Heat Stress in Dogs

Heat stress in dogs

Like any other human being, dogs’ bodies also respond to the temperature outside. Therefore, in areas where people face sweltering temperatures, some dogs also go through the same.

What is heat stress?

Heat stress for dogs means nothing else but the elevated temperatures of the body. In medical terms, it is called hyperthermia. If the body temperature of the dog rises above 39.4 degrees Celsius, it is considered abnormal. If your dog experiences any such thing, it is time for some medical intervention to restore the normal body temperature. Unfortunately, if the dog’s body temperature rises above 42 degrees Celsius, it is fatal for the dog and might lead to its demise.

What are the signs of a dog suffering from heat stress?

Most of the dogs who suffer from heat stress show visible signs. These signs may include increased heartbeat rate, dry or sticky gums, different color of the gums than usual, increased level of lethargy, disorientation in walking and appearance, or even seizures in some cases. Other common signs of the dog experiencing heat stress include vomiting, diarrhea, and excessive drooling.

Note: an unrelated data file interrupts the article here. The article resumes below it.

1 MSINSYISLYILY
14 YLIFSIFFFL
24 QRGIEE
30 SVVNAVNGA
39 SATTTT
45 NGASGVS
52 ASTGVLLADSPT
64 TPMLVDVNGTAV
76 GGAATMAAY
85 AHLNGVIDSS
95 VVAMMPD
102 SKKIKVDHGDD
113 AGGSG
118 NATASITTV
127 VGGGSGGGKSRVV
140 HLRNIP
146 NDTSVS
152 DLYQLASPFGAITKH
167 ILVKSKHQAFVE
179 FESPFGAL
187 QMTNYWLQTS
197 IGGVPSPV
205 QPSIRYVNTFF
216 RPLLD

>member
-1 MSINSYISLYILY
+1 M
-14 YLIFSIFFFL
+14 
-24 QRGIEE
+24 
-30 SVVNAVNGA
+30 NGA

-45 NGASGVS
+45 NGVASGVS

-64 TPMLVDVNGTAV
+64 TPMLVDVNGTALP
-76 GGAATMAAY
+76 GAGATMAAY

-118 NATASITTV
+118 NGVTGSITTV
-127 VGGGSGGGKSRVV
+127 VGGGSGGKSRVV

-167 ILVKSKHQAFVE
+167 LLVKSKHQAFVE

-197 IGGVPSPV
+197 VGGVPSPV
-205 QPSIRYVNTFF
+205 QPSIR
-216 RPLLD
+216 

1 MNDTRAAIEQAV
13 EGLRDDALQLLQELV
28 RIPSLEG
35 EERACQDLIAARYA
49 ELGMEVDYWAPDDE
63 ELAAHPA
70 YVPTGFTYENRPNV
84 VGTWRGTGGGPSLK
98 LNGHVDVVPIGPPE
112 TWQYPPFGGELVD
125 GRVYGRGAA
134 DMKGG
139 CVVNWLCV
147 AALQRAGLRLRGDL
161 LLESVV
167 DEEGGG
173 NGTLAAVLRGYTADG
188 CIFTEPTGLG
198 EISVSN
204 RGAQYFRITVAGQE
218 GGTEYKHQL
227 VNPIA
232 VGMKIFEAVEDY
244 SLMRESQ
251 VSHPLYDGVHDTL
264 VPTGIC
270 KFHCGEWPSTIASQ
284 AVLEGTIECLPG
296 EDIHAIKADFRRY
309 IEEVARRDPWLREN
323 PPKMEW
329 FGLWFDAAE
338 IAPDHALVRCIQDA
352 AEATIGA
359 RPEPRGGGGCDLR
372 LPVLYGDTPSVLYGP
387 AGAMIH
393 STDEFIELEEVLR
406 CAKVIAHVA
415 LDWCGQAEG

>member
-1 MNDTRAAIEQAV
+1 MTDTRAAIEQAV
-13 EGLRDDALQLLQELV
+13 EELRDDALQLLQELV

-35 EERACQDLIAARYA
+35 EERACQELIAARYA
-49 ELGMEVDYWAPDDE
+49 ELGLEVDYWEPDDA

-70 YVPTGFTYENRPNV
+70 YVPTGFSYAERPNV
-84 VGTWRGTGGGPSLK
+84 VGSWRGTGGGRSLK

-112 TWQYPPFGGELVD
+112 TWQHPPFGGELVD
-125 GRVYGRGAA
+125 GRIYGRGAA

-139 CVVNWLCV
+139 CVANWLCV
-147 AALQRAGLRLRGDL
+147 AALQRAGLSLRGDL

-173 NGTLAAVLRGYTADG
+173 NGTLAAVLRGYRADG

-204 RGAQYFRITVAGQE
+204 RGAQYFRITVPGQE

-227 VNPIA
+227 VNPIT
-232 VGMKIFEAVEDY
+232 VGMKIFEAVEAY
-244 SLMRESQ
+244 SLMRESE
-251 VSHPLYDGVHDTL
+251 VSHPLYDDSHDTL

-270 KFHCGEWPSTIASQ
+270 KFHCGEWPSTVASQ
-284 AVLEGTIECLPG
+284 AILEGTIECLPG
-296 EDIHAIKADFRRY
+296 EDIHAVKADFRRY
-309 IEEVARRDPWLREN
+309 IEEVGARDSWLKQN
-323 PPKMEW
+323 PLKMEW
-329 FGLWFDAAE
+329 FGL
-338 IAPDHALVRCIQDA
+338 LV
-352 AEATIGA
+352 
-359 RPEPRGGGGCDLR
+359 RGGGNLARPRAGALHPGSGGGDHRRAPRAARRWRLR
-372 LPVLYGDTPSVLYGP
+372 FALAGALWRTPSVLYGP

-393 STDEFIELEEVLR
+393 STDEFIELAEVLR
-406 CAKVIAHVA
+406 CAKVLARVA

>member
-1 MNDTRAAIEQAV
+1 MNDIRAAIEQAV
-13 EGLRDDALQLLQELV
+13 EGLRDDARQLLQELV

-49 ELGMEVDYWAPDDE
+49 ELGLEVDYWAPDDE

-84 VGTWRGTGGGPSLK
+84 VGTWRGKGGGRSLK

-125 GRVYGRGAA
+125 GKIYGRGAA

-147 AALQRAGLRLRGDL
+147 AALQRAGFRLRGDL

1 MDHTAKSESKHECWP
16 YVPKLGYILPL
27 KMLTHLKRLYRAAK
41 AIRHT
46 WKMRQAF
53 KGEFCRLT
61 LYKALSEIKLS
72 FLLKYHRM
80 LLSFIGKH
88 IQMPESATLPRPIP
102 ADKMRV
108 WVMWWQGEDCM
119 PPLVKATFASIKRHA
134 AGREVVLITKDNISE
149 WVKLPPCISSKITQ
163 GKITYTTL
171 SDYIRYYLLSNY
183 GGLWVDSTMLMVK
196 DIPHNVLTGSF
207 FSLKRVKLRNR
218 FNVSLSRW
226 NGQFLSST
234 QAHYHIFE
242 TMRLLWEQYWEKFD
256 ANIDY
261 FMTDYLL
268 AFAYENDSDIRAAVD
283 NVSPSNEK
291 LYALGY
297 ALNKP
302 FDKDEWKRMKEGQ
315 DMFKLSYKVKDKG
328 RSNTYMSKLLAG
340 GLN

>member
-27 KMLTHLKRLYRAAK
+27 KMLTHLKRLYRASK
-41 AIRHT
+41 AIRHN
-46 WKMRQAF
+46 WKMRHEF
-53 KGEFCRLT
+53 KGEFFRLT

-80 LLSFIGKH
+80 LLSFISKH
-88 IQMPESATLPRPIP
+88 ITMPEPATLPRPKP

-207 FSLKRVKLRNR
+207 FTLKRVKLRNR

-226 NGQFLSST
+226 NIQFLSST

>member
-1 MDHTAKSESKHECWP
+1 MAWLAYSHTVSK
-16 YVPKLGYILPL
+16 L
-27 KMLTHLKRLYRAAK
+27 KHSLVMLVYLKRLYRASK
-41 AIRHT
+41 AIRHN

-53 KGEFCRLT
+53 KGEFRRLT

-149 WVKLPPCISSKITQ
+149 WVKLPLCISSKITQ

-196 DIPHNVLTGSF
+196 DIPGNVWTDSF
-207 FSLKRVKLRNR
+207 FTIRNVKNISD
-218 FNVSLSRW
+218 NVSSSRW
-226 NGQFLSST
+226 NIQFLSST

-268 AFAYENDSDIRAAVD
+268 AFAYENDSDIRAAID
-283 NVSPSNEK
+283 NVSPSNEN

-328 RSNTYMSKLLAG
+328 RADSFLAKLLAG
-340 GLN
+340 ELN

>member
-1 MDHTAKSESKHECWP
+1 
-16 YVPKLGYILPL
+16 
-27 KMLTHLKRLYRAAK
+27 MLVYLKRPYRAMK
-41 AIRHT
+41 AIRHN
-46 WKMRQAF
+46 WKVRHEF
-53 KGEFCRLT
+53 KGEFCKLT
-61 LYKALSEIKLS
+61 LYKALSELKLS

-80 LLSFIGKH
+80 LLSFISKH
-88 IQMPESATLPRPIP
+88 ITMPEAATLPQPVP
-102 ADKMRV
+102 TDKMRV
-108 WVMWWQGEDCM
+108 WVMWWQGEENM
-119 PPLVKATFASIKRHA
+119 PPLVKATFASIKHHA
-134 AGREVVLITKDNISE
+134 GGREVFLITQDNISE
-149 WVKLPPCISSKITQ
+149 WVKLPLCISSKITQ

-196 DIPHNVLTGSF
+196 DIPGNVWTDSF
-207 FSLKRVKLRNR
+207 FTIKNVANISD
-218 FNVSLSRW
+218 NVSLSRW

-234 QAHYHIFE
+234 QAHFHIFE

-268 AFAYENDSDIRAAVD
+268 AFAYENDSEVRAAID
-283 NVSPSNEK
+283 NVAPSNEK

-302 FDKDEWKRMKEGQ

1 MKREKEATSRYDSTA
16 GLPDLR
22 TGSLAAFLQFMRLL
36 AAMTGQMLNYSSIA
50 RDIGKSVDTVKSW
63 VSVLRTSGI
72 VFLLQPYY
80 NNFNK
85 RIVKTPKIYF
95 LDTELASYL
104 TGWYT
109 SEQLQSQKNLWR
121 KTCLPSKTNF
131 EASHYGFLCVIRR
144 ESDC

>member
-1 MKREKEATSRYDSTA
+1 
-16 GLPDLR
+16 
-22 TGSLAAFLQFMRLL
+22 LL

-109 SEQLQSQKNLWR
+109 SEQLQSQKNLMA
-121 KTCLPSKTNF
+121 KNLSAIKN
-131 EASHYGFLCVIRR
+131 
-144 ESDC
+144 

Also Read:  Do Dogs Sweat?

What can you do if you think your dog is experiencing heat stress?

First things first, call your veteran right away and let them know that you are bringing your dog to the hospital. This way, they can make the necessary arrangements so that you don’t have to wait at the hospital before starting the treatment. While you are traveling to the vet, turn on the air conditioner on the way and sprinkle some water on your dog to reduce the body’s temperature. You need to take your dog out of the heat zone immediately. The biggest mistake some dog parents make is giving the dog a tablet of aspirin. However, you must avoid doing this as it can lead to several other problems.

Also Read: Everything You Must Know About Dog Panting

How can you avoid heat stress for your dogs?

On hot and humid days, ensure that the dog has access to cold and fresh water at all times. They need to keep themselves hydrated at all times to regulate their body temperature. 

If you are taking your dog out for work, don’t leave them locked inside the car, as it can get quite humid, which might make them feel claustrophobic. As we know, taking your dog out for a walk is a must.

 We cannot avoid it, even on scorching days. Thus, try to take them out before the sun reaches its highest temperatures. Early morning or late evening is the best time to take the dog out for a walk. You must never leave your dog unsupervised; you must be present around them and notice if they have any symptoms of heat stress. Immediate action in such situations might help you get rid of it sooner.

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